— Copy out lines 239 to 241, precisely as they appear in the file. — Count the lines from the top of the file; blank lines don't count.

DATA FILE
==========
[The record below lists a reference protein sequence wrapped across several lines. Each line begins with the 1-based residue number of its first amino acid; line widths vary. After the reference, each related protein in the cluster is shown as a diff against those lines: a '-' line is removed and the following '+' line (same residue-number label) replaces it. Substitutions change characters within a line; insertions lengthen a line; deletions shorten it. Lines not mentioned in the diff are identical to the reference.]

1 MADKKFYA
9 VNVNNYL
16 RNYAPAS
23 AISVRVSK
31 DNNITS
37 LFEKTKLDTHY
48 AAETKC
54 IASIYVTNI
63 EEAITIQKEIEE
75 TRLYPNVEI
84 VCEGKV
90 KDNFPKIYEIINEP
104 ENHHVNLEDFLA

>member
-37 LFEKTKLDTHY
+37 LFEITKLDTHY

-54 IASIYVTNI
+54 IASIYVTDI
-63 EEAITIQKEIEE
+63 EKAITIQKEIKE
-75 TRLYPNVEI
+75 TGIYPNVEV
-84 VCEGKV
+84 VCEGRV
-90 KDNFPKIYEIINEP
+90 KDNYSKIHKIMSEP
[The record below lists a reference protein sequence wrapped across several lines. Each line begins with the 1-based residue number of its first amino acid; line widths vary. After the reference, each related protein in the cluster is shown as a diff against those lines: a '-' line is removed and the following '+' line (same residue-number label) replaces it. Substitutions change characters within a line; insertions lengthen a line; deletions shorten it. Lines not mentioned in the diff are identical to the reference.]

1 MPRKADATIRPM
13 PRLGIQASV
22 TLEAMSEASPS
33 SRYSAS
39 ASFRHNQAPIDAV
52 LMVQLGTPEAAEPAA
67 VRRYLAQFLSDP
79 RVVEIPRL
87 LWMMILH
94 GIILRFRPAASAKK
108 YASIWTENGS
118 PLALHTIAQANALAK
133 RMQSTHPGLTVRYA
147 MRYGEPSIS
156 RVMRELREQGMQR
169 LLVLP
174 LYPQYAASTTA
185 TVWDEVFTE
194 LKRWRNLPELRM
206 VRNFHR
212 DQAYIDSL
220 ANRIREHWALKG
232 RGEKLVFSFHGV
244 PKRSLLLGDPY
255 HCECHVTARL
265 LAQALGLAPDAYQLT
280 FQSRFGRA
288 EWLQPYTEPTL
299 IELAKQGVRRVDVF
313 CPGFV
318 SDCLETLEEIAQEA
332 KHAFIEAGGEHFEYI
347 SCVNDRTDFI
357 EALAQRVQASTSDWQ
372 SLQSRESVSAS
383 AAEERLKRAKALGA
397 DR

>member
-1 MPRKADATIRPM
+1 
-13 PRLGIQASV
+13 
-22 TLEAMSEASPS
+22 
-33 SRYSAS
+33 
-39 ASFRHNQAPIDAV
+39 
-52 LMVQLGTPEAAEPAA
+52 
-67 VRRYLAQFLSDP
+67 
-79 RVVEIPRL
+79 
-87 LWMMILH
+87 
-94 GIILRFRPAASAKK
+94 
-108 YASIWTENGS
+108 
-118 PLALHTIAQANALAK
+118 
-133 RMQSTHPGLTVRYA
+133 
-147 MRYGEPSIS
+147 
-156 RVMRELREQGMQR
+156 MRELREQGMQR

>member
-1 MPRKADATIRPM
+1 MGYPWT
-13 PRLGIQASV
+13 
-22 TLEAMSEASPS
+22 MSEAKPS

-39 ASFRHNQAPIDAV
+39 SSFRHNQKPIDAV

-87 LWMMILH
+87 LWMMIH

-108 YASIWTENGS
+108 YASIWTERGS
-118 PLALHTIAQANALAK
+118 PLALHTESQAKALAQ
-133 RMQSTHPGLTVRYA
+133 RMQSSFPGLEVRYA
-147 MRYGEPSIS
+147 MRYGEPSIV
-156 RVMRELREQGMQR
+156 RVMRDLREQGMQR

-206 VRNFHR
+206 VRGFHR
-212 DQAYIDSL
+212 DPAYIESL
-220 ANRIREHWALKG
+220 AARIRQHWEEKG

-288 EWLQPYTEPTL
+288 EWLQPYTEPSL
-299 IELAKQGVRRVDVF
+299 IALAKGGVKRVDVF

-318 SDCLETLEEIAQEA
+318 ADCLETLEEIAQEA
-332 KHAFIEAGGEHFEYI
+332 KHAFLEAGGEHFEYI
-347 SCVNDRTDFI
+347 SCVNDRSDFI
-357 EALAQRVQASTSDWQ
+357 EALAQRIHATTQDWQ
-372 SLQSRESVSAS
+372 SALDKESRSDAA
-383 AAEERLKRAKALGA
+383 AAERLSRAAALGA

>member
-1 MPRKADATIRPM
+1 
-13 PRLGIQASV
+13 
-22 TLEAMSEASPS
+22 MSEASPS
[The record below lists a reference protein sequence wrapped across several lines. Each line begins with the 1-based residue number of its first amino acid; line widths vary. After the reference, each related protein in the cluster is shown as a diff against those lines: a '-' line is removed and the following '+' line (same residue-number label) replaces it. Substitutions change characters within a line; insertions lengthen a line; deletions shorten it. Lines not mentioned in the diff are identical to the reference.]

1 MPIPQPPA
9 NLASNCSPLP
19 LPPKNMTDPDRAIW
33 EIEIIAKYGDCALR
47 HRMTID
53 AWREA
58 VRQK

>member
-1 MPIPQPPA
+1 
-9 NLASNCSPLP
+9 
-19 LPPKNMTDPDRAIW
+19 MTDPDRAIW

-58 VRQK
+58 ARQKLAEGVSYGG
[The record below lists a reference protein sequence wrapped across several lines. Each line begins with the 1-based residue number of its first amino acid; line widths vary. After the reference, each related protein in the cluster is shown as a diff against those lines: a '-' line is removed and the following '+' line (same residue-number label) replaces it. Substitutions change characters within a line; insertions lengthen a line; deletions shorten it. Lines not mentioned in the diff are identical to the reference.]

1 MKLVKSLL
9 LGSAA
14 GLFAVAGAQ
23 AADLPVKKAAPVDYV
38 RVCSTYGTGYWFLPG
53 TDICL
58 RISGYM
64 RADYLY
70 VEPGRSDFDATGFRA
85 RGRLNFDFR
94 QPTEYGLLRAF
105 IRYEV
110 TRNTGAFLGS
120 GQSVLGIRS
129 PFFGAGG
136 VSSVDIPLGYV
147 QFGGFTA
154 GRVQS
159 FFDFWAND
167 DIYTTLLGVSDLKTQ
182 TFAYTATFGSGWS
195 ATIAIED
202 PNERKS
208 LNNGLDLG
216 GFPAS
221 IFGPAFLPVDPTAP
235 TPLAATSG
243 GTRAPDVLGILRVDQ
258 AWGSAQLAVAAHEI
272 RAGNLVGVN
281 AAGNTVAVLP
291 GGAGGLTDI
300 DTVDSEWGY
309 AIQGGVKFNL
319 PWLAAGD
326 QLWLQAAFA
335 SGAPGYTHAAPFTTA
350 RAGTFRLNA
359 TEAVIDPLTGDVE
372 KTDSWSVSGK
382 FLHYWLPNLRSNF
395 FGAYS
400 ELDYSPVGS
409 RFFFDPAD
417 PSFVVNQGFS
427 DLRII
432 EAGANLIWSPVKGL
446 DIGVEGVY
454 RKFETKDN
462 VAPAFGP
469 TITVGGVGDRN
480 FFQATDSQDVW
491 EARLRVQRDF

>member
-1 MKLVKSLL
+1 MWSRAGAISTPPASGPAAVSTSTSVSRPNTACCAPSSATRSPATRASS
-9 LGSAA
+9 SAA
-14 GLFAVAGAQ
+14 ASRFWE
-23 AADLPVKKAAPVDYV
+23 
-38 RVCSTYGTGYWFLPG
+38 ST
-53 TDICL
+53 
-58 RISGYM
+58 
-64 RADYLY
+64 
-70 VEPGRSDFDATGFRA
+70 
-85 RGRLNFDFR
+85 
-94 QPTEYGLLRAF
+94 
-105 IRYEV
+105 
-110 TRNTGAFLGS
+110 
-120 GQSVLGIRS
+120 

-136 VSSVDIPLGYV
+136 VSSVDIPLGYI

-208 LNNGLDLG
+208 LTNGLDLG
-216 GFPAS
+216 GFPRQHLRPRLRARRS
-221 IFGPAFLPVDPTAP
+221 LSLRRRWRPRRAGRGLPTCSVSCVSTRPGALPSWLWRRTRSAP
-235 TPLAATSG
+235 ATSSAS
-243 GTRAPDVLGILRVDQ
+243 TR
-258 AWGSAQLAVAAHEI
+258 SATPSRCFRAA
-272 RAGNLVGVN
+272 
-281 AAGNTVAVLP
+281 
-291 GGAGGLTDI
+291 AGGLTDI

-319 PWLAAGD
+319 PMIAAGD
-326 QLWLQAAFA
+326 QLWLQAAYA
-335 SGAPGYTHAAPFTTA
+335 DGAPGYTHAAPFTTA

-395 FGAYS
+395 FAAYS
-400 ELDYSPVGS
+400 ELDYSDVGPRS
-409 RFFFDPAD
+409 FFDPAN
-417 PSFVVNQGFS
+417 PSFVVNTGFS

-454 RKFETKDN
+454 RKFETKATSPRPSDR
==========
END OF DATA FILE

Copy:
-94 QPTEYGLLRAF
+94 
-105 IRYEV